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I use Ubuntu with ufw enabled. I connect to the Internet directly without a firewall. Are there any risks ?

  • Connecting without a router is always risky. But to give a clear answer we need to know that if you using private or public ip. If you are using private IP then your traffic are going through NAT which is pretty safe then using public IP – Muhammad May 28 '17 at 18:38
  • My ISP has given me a private IP configuration. – linuxyogi May 28 '17 at 18:46
  • Everything is risky, the question is, how risky. IT security is mainly about the effective estimation of the risks and costs and manage them. In my opininon, your system is okay for ordinary home PC usage for common circumstances, i.e. turning your PC off and then running to the nearest hw store would be an over-reaction. – peterh May 28 '17 at 18:49
  • I believe the word you're looking for it firewall (and I've changed your question to reflect this). A firewall blocks all but certain packets. A router simply routes packets, and may or may not block packets. When it blocks packets, it's acting as a firewall. – Steve Sether May 28 '17 at 19:12
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Everything is risky, the question is, how risky. IT security is mainly about the effective estimation of the risks and costs and manage them.

The main fun in it is that the costs are so or so estimatable, but the risks can't. If you would know, how can your system be attacked, you could (in most cases) easily close the hole. This makes IT security more like an art.

In my opininon, your system is okay for ordinary home PC usage for common circumstances, i.e. turning your PC off and then running to the nearest hw store for a needless router would be an over-reaction.

Watch for that your firewall has a negative list (most ideal if only outgoing connections are allowed, or by default all incoming is denied, except the few what you allow). Furthermore, check that you have some DNS spoofing protection.

  • $ sudo ufw status verbose [sudo] password for mac: Status: active Logging: on (low) Default: deny (incoming), allow (outgoing), disabled (routed) New profiles: skip – linuxyogi May 28 '17 at 19:02
  • I use Google dns. – linuxyogi May 28 '17 at 19:03
  • @linuxyogi I don't know the google dns, your ufw config seems okay. The worse security threats to your system what I can see: 1) browser CSS sechole 2) you download and install some binaryonly crap with a trojan. | None of them seem serious danger in your case. – peterh May 28 '17 at 19:08
  • @linuxyogi Note, it is my heuristical estimation and as I wrote, you can't really estimate the risks. Thus, it is a highly opinion thing. – peterh May 28 '17 at 19:11
  • I understand. I also keep Ubuntu up to date and that I guess is another plus point. – linuxyogi May 28 '17 at 19:13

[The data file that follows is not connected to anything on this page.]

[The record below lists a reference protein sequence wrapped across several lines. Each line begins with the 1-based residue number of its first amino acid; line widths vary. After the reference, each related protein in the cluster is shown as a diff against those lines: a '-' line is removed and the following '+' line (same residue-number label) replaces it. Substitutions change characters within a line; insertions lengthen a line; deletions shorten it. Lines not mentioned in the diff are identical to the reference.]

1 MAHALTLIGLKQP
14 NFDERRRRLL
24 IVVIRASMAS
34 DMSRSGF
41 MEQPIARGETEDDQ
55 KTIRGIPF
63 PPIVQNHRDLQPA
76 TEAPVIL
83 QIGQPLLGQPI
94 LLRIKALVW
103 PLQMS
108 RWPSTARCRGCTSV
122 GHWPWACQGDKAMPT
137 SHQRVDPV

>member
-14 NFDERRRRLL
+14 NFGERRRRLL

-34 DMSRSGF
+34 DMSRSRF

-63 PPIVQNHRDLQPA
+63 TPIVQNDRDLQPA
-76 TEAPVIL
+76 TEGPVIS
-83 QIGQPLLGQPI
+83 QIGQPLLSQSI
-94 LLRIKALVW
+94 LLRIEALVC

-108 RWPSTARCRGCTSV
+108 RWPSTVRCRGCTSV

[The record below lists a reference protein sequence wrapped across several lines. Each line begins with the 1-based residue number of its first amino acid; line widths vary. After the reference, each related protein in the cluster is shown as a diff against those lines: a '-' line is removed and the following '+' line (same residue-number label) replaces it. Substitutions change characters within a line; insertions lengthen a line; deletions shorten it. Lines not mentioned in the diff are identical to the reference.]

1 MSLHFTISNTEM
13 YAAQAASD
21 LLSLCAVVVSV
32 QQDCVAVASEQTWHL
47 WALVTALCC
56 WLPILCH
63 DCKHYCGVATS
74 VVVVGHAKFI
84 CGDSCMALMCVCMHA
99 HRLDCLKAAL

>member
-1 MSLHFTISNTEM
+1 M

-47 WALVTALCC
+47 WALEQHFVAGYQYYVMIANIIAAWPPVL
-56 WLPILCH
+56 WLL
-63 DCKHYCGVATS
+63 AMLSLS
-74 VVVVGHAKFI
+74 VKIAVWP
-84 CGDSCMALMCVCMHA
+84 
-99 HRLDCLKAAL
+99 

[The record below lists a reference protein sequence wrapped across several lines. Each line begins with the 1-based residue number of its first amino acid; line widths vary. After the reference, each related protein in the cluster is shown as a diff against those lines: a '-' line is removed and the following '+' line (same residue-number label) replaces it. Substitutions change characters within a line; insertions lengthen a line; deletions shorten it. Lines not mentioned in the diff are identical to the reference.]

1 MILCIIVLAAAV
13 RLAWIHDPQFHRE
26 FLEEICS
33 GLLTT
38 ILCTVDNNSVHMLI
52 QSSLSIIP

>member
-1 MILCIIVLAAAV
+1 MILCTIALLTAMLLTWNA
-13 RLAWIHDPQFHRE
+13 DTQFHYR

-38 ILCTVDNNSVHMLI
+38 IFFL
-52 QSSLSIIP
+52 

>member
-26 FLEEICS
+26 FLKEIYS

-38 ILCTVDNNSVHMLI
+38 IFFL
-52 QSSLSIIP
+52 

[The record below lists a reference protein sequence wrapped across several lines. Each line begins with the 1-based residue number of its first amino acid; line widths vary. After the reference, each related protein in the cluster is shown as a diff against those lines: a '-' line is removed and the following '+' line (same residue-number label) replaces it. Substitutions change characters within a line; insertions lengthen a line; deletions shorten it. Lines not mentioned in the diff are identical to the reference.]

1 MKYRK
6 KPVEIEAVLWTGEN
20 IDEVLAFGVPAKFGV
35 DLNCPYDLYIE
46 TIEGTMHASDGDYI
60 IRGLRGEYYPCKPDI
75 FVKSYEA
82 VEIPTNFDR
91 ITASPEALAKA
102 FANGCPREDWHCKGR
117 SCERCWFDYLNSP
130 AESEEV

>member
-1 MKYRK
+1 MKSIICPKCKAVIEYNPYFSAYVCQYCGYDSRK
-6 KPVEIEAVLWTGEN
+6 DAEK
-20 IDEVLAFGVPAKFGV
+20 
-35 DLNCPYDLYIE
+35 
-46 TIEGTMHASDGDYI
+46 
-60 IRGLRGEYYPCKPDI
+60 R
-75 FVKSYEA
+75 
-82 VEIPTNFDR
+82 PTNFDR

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UFW is indeed a firewall, and blocks inbound packets from the outside world unless you explicitly open up a hole in the firewall.

Realistically, there's little difference between a properly configured software firewall, and having a hardware firewall between you and the rest of the internet. You can equally screw up a hardware firewall as much as you can a software firewall. In addition, most home firewalls are Linux based anyway, so any security vulnerabilities in the firewall are likely to exist in both devices.

It's even possible that having a software firewall on your computer is more secure than only having a hardware firewall, since your computer firewall is more likely to be automatically updated with newer security patches than a hardware firewall, which normally doesn't do this.

The only disadvantage to this setup is you don't have any local LAN to connect other devices in your home to the internet, since your computer has a publicly rotatable IP address rather than being behind a NAT. That's generally why people have a hardware NAT/Firewall, because they want to share the internet with multiple devices on their own LAN.

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If your ufw is correctly set, nothing should happen. When you are behind "home" router there is usually one advantage and it is NAT. Because of it your PC is not exposed to the internet directly and even if rules on router's fw are not set correctly the 1:1 nat or port forwarding usually need to be configured separately and are not in use by default. But if you will use 1:1 NAT and you will have no FW rules at all it is the same as you have PC connected directly to the internet (based on default fw policy ofc. I assume it is allow-allow)

So in summary, there is only one difference and it is NAT. If FW rules are correctly configured, you should be OK. Just check if anything inbound except established and related traffic is disabled.

  • I just checked at grc.com and I passed the test. – linuxyogi May 28 '17 at 18:47
  • U sure? :) Check your configuration rather. – Fis May 28 '17 at 18:51
  • Yes. It says "PASSED" I have also blocked ICMP by editing a file related to ufw. – linuxyogi May 28 '17 at 18:54
  • I'll probably create such scanner too :) – Fis May 28 '17 at 18:55
  • Can you please change your comment of "router" to "firewall"? A router is simply a device that routes packets. There's multiple routers between you and any arbitrary internet location. It doesn't necessarily block packets. A firewall is the word you're looking for. – Steve Sether May 28 '17 at 19:08

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